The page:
FLORIDA SUPREME COURT

Judicial Ethics Advisory Committee

Opinion Number: 2005-11
Date of Issue: August 19, 2005

ISSUES

Whether a county court judge may teach at the local community college in the police academy.

ANSWER: Yes, as long as the teaching activities do not cast reasonable doubt on the judge’s capacity to act impartially, demean the judicial office, or interfere with the proper performance of judicial duties; and any compensation received from the teaching activities is reported in accordance with Canon 6 of the Code of Judicial Conduct.

FACTS

The inquiring judge asks whether it is permissible to teach in the police academy at the local community college. The curriculum would include constitutional law; introduction to Florida Statutes; the criminal justice system in Florida; court procedures; and basic constitutional law, including search and seizure.

DISCUSSION

A majority of the Committee concludes that the judge may teach in the police academy at the local community college, as long as the teaching activities do not cast reasonable doubt on the judge’s capacity to act impartially, demean the judicial office, or interfere with the proper performance of judicial duties. A minority of the Committee believes that the inquiring judge may not teach in the police academy because to do so would violate Canon 2A. Canon 2A requires a judge to act at all times in a manner that promotes public confidence in the integrity and impartiality of the judiciary. The minority believes that a criminal defendant might fear that the judge might not be impartial.

The majority concludes that the activity is permissible. Canon 4B of the code of Judicial Conduct states: “A judge is encouraged to speak, write, lecture, teach and participate in other quasi-judicial activities concerning the law, the legal system, the administration of justice, and the role of the judiciary as an independent branch within our system of government, subject to the requirements of this code.” In Fla. JEAC Op. 81-3, the Committee concluded that a judge may teach at a university as long as it does not interfere with judicial duties.

In Fla. JEAC Op. 97-26, the Committee concluded that a judge could teach a leadership or church law course at an accredited religious university, as long as the teaching activities did not cast reasonable doubt on the judge’s capacity to act impartially, demean the judicial office, or interfere with the proper performance of judicial duties; and any compensation received from the teaching activities was reported in accordance with Canon 6 of the Code of Judicial Conduct.

A majority of the Committee concludes that teaching in the police academy would not violate Canon 2 by creating an appearance of impropriety. In prior opinions, the Committee has concluded that judges may teach or participate in functions sponsored by partisan legal groups or partisan groups. For instance, in Fla. JEAC Op. 87-3 and Fla. JEAC Op. 95-21, this Committee found no impropriety in a judge lecturing at a legal seminar sponsored in part by the Academy of Florida Trial Lawyers. Similarly in Fla. JEAC Op. 82-06, this Committee concluded that a judge could lecture to a group who, while not attorneys, were interested in landlord-tenant law.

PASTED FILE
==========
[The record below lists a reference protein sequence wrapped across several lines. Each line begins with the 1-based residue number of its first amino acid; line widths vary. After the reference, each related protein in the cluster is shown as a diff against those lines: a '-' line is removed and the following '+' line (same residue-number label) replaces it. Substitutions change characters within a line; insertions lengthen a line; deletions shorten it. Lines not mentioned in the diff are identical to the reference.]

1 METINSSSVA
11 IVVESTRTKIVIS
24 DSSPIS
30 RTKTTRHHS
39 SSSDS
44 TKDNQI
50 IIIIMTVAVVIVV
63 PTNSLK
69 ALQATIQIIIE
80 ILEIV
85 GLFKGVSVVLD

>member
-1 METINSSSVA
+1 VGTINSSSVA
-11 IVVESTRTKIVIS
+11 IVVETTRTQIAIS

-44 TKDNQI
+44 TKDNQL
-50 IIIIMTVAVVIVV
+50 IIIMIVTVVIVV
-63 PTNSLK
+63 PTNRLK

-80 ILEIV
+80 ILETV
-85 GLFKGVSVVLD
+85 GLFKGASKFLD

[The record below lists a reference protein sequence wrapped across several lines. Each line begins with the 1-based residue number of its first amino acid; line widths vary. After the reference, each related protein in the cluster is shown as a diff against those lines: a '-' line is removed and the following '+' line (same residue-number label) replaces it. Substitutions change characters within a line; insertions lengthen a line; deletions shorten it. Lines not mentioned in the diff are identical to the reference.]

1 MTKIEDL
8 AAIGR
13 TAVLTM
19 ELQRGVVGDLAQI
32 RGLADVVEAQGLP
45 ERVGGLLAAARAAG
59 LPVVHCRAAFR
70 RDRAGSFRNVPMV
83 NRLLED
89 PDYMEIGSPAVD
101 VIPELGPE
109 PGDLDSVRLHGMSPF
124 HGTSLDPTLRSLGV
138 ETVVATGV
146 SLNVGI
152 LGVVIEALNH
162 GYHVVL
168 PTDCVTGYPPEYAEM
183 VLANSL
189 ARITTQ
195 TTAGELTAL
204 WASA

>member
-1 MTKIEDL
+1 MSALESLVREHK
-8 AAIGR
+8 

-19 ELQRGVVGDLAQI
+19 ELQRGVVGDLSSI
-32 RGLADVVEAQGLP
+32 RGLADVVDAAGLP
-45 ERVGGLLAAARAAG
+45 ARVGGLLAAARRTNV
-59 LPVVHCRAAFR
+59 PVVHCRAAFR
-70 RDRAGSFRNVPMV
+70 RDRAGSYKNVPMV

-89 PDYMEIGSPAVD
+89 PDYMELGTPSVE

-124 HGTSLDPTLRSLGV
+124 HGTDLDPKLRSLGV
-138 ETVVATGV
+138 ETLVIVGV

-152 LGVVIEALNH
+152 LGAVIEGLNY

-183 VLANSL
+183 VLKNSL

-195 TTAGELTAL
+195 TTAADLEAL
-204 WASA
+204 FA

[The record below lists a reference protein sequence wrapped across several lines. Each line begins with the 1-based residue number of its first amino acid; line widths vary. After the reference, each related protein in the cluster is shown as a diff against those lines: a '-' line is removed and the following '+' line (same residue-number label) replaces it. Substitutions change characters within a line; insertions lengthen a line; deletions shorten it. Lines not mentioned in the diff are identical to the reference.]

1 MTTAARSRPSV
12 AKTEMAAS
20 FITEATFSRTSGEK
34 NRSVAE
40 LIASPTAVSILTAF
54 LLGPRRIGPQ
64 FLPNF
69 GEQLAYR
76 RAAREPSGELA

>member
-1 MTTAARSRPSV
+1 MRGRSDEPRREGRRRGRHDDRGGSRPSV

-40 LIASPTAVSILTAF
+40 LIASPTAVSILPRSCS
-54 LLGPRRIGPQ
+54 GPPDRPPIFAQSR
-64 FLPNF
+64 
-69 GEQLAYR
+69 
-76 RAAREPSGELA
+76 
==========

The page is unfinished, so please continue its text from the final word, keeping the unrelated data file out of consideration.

The inquiring judge may accept the position to teach in the police academy at the local community college. The Committee cautions that the mandate of Canon 4B encouraging judges to engage in activity (including teaching) that concerns the law, the legal system, or the administration of justice is qualified by the language “subject to the requirements of this Code.” The inquiring judge should be careful not to answer hypothetical questions, not to comment on pending cases, and not to make remarks that could result in disqualification.

REFERENCES

Fla. Code Jud. Conduct, Canon 2A

Fla. Code Jud. Conduct, Canon 4B

Fla. Code Jud. Conduct, Canon 6

Fla. JEAC Op. 81-3

Fla. JEAC Op. 97-26

Fla. JEAC Op. 87-3

Fla. JEAC Op. 95-21

Fla JEAC Op. 82-06

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The Judicial Ethics Advisory Committee is expressly charged with rendering advisory opinions interpreting the application of the Code of Judicial Conduct to specific circumstances confronting or affecting the judge or judicial candidate. Its opinions are advisory to the inquiring party, to the Judicial Qualifications Commission and the judiciary at large. Conduct that is consistent with an advisory opinion issued by the Committee may be evidence of good faith on the part of the judge, but the Judicial Qualifications Commission is not bound by the interpretive opinions by the Committee. Petition of the Committee on Standards of Conduct Governing Judges, 698 So. 2d 834 (Fla. 1997). However, in reviewing the recommendations of the Judicial Qualifications Commission for discipline, the Florida Supreme Court will consider conduct in accordance with a Committee opinion as evidence of good faith. Id.

For further information, contact Marjorie Gadarian Graham, Esq., Chair, Judicial Ethics Advisory Committee, 11211 Prosperity Farms Road, Oakpark, Suite D129, Palm Beach Gardens, Florida 33410.

Participating Members:
Marjorie Gadarian Graham, Esq., Judge Robert Benton, Judge Karen Cole, Judge Lisa Davidson, Ervin A. Gonzalez, Esq., Judge Michael Raiden, Judge Jose M. Rodriguez, Judge Leslie B. Rothenberg, Judge McFerrin Smith, III, Judge Emerson R. Thompson, Jr., Judge Richard R. Townsend, Judge Dorothy Vaccaro.


Copies furnished to:
Justice Peggy Quince
All Committee Members
Executive Director of the J.Q.C.
Office of the State Courts Administrator
Inquiring Judge (Name of inquiring judge deleted from this copy)